Apple shoots the messenger for discovering security loophole in iOS
BAM!! Apple is behaving in a strange way. Yes it is. Those who have heard the Charles Miller side of story would definitely agree. Charles Miller who? Okay lets revisit what has had happened.
Charles Miller, a computer security researcher with the consulting firm Accuvant LABS demonstrated that even after Apple’s high-fly statements about its App Store being completely safe, the App Store can actually be a safe haven for malicious apps thanks to a huge security loophole in there. Miller created an app called as InstaStocks and submitted it to the Apple App Store which in turn certified it in September 2011. After installing and running it on an iPhone for the very first time, InstaStocks runs pretty much the same way as expected, i.e it dishes out statistics and figures about the stock market. But after re-installing it the second time on the device, it doesn’t give you those ‘expected‘ stock market details. Instead it starts playing a YouTube video which wasn’t what the user had in mind.
YES! This means that erroneous code did creep in which can control/perform various activities and processes on the iPhone without the user’s permission. By activities and processes, it may mean downloading the whole address book, i.e steal data, send text messages and even delete information – all without the users’ consent. And this is a certified app on the Apple App Store. OMG! In other words, Charles Miller exposed a very big security vulnerability.
And what did he get in return from Apple? Banishment from Apple’s developer program, for one year!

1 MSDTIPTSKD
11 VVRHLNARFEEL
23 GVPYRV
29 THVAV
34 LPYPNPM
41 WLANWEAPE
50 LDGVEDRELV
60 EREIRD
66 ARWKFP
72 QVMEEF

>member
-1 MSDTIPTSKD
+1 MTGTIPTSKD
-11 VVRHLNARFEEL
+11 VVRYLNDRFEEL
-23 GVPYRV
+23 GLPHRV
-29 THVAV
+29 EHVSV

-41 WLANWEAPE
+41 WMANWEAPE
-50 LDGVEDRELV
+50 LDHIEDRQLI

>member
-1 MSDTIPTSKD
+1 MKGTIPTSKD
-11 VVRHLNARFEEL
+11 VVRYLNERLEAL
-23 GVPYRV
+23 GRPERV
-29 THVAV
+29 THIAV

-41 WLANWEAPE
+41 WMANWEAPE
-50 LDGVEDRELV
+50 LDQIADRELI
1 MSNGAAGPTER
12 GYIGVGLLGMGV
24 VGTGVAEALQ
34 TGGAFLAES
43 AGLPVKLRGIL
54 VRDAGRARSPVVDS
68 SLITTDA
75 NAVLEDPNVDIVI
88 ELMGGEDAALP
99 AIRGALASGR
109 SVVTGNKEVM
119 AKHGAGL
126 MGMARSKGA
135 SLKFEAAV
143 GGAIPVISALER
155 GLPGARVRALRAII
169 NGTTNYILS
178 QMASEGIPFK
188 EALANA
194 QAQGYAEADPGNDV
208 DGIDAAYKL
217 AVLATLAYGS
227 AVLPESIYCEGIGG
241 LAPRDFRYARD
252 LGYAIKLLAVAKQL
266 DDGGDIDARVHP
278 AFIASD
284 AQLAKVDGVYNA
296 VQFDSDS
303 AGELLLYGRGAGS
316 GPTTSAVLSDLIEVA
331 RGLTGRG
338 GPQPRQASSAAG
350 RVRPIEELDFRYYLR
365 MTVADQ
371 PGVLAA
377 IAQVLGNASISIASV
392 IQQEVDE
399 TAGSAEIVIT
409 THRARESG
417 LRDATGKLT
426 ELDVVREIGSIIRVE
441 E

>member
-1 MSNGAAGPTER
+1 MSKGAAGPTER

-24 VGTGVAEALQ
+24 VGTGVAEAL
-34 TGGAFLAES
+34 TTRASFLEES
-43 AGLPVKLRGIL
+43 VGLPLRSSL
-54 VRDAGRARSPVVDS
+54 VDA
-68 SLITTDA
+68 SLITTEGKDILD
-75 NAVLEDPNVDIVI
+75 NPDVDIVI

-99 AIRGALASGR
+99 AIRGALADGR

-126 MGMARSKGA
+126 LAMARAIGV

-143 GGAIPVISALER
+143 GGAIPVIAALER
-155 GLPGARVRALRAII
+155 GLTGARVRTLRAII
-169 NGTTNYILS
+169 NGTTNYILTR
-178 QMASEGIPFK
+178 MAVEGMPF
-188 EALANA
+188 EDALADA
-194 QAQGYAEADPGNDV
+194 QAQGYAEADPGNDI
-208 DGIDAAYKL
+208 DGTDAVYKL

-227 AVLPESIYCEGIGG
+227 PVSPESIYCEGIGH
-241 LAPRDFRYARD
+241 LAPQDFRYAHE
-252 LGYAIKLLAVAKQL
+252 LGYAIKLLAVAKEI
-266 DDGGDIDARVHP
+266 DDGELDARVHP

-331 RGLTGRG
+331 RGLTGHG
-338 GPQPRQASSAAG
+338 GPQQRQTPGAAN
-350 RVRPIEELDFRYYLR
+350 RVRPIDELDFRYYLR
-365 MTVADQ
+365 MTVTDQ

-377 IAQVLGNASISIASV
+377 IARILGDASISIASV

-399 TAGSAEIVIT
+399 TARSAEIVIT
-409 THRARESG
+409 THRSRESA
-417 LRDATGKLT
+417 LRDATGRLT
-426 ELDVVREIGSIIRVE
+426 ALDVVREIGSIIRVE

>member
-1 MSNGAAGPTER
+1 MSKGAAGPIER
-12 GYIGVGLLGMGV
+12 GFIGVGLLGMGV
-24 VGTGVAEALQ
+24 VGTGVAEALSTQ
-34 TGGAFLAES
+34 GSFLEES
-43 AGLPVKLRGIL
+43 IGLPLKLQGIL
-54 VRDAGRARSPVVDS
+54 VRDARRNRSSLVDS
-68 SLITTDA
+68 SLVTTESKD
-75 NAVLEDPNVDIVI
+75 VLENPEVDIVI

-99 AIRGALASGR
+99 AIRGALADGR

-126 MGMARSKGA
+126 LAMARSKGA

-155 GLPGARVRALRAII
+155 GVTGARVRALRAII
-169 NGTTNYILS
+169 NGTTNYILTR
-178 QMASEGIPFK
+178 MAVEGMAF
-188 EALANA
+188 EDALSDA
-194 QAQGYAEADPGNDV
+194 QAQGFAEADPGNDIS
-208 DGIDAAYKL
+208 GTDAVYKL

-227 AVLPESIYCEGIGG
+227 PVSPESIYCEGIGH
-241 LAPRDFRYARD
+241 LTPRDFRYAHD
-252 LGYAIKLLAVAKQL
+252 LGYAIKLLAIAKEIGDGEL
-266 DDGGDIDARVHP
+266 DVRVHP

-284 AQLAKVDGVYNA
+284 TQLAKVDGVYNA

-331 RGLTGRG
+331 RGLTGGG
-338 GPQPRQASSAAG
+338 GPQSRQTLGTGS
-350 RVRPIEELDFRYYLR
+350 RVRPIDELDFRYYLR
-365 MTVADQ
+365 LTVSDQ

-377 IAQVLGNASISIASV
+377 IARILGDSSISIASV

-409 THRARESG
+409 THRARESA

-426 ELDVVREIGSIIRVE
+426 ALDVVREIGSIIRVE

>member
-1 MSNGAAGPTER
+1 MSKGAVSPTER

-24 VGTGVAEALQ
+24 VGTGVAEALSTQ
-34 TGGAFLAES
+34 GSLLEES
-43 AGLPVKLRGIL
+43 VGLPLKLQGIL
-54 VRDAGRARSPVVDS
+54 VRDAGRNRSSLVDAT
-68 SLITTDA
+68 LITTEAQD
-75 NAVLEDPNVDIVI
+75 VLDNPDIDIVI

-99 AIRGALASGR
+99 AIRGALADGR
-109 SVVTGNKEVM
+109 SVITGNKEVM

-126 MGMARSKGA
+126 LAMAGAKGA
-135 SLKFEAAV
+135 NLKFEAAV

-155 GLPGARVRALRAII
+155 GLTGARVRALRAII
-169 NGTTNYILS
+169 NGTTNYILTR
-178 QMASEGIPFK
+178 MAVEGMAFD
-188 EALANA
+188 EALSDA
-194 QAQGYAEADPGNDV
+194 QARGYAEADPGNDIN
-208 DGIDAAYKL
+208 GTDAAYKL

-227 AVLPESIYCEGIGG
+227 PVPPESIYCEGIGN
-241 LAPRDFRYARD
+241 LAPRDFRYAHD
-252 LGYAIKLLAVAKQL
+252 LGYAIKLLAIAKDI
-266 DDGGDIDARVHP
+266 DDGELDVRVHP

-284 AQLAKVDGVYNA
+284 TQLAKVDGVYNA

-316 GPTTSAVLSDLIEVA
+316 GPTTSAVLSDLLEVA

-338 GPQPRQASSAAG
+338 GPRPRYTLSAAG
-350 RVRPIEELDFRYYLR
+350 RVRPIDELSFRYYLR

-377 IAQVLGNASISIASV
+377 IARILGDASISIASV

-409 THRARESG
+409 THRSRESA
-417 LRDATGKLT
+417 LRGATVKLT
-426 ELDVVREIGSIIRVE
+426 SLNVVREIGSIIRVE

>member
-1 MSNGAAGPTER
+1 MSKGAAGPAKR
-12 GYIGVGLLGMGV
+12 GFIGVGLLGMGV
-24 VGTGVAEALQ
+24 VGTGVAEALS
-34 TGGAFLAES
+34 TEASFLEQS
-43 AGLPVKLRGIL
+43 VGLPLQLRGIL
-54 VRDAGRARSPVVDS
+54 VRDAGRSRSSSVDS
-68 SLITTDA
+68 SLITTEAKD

“Apple has good reason to believe that you violated (the iOS developer agreement) by intentionally submitting an App that behaves in a manner different from its intended use” is Apple’s response to Charles Miller.
OMG, Apple just kicked me out of the iOS Developer program. That’s so rude!
You can imagine downloading a nice app like Angry Birds, but instead of just being Angry Birds, it actually could download and do anything it wants, and Apple would have no idea that had happened.
Apple, is this what you do to someone who tries to help you, maybe in a hard-hitting way? Don’t you hire his services and fix this bug or instead do you consider this inappropriate and snatch his developer access/expel him from the App Store? HOW LAME! Agreed that Charles Miller did violate the App store regulations by uploading a malicious app but is it that important to BANISH him or is the safety of the millions of iPhone users important? Wasn’t he trying to prove a point?
We occasionally do hear a lot of talk about how the Mac OS is more secure than Windows (namely) and other Operating Systems, how the iOS provides more user security features and control than Windows Phone 7? Really? After being proved by Miller, I do not agree. And neither a large chunk of people do. My bet.
In case one might tend to think about who exactly Charles Miller is, let me put together a couple of facts here.
In 2008, Charles Miller won a $10,000 cash prize at the hacker conference Pwn2Own in Vancouver Canada for being the first to find a critical bug in the ultrathin MacBook Air—deploying an exploit in 2 minutes.
In 2009, he won $5,000 for cracking Safari in under 10 seconds.
Again in 2009, Miller also demonstrated an SMS processing vulnerability that allowed for complete compromise of the Apple iPhone and denial-of-service attacks on other phones.
That said and done, now the question arises “What if Microsoft had done the same in such a situation!?“.
There would have been a hue and cry with plenty of blogs already talking about this and all the Microsoft-bashers would have sprung to life. On the other hand, this whole Apple saga has been a hush-hush affair – more or less.
Apple has some great products, a tremendous reputation and immense fan-following. Rather than expel the developer, maybe it should in fact induct Charles Miller as a security researcher into its rolls; whether Miller accepts it or not is a different issue.
To all those iPhone users who happily flash their prized devices, think of SECURITY as your primary concern before visiting the App Store.
In Charles Miller’s own words: “First they give researcher’s access to developer programs, (although I paid for mine) then they kick them out…for doing research”.